Examples

>>> from sympy import cacheit
>>> @cacheit
... def f(a, b):
...    return a+b

>>> @cacheit
... def f(a, b): # noqa: F811
...    return [a, b] # <-- WRONG, returns mutable object


to force cacheit to check returned results mutability and consistency, set environment variable SYMPY_USE_CACHE to ‘debug’

## basic#

### Basic#

class sympy.core.basic.Basic(*args)[source]#

Base class for all SymPy objects.

Notes And Conventions

1. Always use .args, when accessing parameters of some instance:

>>> from sympy import cot
>>> from sympy.abc import x, y

>>> cot(x).args
(x,)

>>> cot(x).args[0]
x

>>> (x*y).args
(x, y)

>>> (x*y).args[1]
y

1. Never use internal methods or variables (the ones prefixed with _):

>>> cot(x)._args    # do not use this, use cot(x).args instead
(x,)

1. By “SymPy object” we mean something that can be returned by sympify. But not all objects one encounters using SymPy are subclasses of Basic. For example, mutable objects are not:

>>> from sympy import Basic, Matrix, sympify
>>> A = Matrix([[1, 2], [3, 4]]).as_mutable()
>>> isinstance(A, Basic)
False

>>> B = sympify(A)
>>> isinstance(B, Basic)
True

property args: tuple[sympy.core.basic.Basic, ...]#

Returns a tuple of arguments of ‘self’.

Examples

>>> from sympy import cot
>>> from sympy.abc import x, y

>>> cot(x).args
(x,)

>>> cot(x).args[0]
x

>>> (x*y).args
(x, y)

>>> (x*y).args[1]
y


Notes

Never use self._args, always use self.args. Only use _args in __new__ when creating a new function. Do not override .args() from Basic (so that it is easy to change the interface in the future if needed).

A stub to allow Basic args (like Tuple) to be skipped when computing the content and primitive components of an expression.

as_dummy()[source]#

Return the expression with any objects having structurally bound symbols replaced with unique, canonical symbols within the object in which they appear and having only the default assumption for commutativity being True. When applied to a symbol a new symbol having only the same commutativity will be returned.

Examples

>>> from sympy import Integral, Symbol
>>> from sympy.abc import x
>>> r = Symbol('r', real=True)
>>> Integral(r, (r, x)).as_dummy()
Integral(_0, (_0, x))
>>> _.variables[0].is_real is None
True
>>> r.as_dummy()
_r


Notes

Any object that has structurally bound variables should have a property, $$bound_symbols$$ that returns those symbols appearing in the object.

property assumptions0#

Return object $$type$$ assumptions.

For example:

Symbol(‘x’, real=True) Symbol(‘x’, integer=True)

are different objects. In other words, besides Python type (Symbol in this case), the initial assumptions are also forming their typeinfo.

Examples

>>> from sympy import Symbol
>>> from sympy.abc import x
>>> x.assumptions0
{'commutative': True}
>>> x = Symbol("x", positive=True)
>>> x.assumptions0
{'commutative': True, 'complex': True, 'extended_negative': False,
'extended_nonnegative': True, 'extended_nonpositive': False,
'extended_nonzero': True, 'extended_positive': True, 'extended_real':
True, 'finite': True, 'hermitian': True, 'imaginary': False,
'infinite': False, 'negative': False, 'nonnegative': True,
'nonpositive': False, 'nonzero': True, 'positive': True, 'real':
True, 'zero': False}

atoms(*types)[source]#

Returns the atoms that form the current object.

By default, only objects that are truly atomic and cannot be divided into smaller pieces are returned: symbols, numbers, and number symbols like I and pi. It is possible to request atoms of any type, however, as demonstrated below.

Examples

>>> from sympy import I, pi, sin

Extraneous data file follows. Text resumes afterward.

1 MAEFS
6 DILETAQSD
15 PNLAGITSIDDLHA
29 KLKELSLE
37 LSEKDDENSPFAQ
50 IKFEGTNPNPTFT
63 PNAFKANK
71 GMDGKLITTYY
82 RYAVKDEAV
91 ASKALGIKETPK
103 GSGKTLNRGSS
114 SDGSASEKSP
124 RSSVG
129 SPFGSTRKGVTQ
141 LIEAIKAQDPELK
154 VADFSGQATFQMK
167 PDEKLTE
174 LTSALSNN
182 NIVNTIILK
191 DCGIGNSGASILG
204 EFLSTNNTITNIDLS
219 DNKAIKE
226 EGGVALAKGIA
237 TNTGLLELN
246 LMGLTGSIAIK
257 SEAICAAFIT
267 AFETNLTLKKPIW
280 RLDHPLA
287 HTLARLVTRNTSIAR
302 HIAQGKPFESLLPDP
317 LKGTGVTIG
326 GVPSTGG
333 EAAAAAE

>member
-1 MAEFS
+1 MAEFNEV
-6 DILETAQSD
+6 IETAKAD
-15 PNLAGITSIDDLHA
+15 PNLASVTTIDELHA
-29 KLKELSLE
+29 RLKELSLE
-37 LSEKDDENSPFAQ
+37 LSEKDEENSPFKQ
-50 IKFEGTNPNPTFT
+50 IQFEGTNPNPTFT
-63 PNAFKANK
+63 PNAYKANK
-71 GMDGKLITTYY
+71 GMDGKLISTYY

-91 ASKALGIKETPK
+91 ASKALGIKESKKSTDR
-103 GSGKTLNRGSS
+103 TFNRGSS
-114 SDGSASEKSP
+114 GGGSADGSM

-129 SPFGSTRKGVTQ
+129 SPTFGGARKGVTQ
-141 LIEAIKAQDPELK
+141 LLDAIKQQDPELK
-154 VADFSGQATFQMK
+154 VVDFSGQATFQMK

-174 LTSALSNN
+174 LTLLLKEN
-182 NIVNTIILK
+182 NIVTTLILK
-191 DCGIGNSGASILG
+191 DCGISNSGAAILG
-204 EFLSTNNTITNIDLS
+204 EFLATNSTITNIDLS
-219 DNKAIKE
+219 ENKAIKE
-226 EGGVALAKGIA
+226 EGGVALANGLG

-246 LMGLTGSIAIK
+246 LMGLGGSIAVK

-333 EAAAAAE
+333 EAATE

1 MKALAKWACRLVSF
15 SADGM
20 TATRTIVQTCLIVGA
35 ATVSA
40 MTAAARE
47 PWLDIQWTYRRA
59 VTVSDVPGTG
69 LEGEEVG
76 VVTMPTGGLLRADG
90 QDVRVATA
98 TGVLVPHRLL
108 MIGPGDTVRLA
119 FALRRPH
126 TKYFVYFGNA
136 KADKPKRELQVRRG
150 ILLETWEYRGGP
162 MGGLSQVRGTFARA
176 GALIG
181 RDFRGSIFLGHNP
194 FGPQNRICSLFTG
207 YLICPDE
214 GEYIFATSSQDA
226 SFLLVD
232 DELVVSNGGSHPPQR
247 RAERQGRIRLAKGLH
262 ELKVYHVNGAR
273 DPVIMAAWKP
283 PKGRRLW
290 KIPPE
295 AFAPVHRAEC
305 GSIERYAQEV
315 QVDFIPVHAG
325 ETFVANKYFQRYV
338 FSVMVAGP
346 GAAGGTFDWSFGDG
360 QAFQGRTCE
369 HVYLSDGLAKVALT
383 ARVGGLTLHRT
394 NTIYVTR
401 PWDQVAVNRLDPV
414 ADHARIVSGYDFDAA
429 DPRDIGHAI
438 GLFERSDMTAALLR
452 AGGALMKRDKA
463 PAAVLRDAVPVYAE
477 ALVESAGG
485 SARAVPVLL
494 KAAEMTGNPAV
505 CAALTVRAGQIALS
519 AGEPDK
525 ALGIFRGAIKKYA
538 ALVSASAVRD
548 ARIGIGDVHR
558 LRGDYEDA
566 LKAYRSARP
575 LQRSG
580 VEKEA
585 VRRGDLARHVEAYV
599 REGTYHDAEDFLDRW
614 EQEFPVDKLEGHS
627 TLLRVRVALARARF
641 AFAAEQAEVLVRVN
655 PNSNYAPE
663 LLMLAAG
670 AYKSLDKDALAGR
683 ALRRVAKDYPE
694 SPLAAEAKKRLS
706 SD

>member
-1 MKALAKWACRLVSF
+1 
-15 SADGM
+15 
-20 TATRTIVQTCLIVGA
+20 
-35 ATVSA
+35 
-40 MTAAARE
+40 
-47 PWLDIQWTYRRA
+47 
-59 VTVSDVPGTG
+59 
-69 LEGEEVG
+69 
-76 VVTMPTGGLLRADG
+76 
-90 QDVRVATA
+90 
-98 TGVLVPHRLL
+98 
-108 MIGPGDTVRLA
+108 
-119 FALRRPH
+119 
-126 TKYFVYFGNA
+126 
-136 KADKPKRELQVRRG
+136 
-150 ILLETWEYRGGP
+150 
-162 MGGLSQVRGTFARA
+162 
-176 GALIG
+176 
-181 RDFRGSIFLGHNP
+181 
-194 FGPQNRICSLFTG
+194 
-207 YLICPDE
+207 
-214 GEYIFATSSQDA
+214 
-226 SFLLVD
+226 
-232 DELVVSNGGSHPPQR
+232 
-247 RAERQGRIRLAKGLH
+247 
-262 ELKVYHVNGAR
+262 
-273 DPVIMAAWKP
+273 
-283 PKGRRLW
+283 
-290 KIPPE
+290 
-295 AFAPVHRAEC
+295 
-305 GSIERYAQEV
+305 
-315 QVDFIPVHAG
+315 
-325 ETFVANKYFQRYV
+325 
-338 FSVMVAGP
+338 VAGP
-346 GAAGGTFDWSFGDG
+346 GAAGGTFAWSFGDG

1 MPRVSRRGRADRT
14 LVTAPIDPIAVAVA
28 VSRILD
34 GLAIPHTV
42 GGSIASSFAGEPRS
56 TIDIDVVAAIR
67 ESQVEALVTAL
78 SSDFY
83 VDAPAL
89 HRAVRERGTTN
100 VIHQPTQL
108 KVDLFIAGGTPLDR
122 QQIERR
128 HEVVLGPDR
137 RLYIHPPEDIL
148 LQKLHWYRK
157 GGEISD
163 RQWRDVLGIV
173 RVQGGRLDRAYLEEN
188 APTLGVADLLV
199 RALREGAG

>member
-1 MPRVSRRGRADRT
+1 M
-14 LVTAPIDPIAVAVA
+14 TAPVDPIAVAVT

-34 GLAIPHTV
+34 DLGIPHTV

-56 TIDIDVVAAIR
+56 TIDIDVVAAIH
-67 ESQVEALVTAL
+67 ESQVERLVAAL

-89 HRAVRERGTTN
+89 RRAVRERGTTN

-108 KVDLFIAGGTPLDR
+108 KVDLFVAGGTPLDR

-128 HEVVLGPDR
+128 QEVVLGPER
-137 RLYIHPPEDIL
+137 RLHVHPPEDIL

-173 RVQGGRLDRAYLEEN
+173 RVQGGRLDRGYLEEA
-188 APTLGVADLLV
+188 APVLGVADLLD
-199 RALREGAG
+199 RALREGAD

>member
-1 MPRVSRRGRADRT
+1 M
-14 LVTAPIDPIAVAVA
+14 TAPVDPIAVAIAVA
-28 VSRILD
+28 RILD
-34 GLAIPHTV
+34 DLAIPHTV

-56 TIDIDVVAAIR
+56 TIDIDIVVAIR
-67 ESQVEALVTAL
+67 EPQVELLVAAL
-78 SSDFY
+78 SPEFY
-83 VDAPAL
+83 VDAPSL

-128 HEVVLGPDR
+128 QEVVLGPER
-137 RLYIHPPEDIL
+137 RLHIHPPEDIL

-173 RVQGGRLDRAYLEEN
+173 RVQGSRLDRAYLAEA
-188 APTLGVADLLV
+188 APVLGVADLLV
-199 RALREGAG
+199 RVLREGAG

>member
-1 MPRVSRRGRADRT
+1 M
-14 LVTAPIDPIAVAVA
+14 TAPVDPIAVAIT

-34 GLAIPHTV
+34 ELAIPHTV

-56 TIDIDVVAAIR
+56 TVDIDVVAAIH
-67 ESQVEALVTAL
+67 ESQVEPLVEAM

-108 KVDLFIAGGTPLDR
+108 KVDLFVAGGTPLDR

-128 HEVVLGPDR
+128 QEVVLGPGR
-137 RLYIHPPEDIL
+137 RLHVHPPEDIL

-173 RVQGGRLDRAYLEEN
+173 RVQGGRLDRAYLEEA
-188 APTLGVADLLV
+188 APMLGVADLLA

>>> from sympy.abc import x, y
>>> (1 + x + 2*sin(y + I*pi)).atoms()
{1, 2, I, pi, x, y}


If one or more types are given, the results will contain only those types of atoms.

>>> from sympy import Number, NumberSymbol, Symbol
>>> (1 + x + 2*sin(y + I*pi)).atoms(Symbol)
{x, y}

>>> (1 + x + 2*sin(y + I*pi)).atoms(Number)
{1, 2}

>>> (1 + x + 2*sin(y + I*pi)).atoms(Number, NumberSymbol)
{1, 2, pi}

>>> (1 + x + 2*sin(y + I*pi)).atoms(Number, NumberSymbol, I)
{1, 2, I, pi}


Note that I (imaginary unit) and zoo (complex infinity) are special types of number symbols and are not part of the NumberSymbol class.

The type can be given implicitly, too:

>>> (1 + x + 2*sin(y + I*pi)).atoms(x) # x is a Symbol
{x, y}


Be careful to check your assumptions when using the implicit option since S(1).is_Integer = True but type(S(1)) is One, a special type of SymPy atom, while type(S(2)) is type Integer and will find all integers in an expression:

>>> from sympy import S
>>> (1 + x + 2*sin(y + I*pi)).atoms(S(1))
{1}

>>> (1 + x + 2*sin(y + I*pi)).atoms(S(2))
{1, 2}


Finally, arguments to atoms() can select more than atomic atoms: any SymPy type (loaded in core/__init__.py) can be listed as an argument and those types of “atoms” as found in scanning the arguments of the expression recursively:

>>> from sympy import Function, Mul
>>> from sympy.core.function import AppliedUndef
>>> f = Function('f')
>>> (1 + f(x) + 2*sin(y + I*pi)).atoms(Function)
{f(x), sin(y + I*pi)}
>>> (1 + f(x) + 2*sin(y + I*pi)).atoms(AppliedUndef)
{f(x)}

>>> (1 + x + 2*sin(y + I*pi)).atoms(Mul)
{I*pi, 2*sin(y + I*pi)}

property canonical_variables#

Return a dictionary mapping any variable defined in self.bound_symbols to Symbols that do not clash with any free symbols in the expression.

Examples

>>> from sympy import Lambda
>>> from sympy.abc import x
>>> Lambda(x, 2*x).canonical_variables
{x: _0}

classmethod class_key()[source]#

Nice order of classes.

compare(other)[source]#

Return -1, 0, 1 if the object is smaller, equal, or greater than other.

Not in the mathematical sense. If the object is of a different type from the “other” then their classes are ordered according to the sorted_classes list.

Examples

>>> from sympy.abc import x, y
>>> x.compare(y)
-1
>>> x.compare(x)
0
>>> y.compare(x)
1

count(query)[source]#

Count the number of matching subexpressions.

count_ops(visual=None)[source]#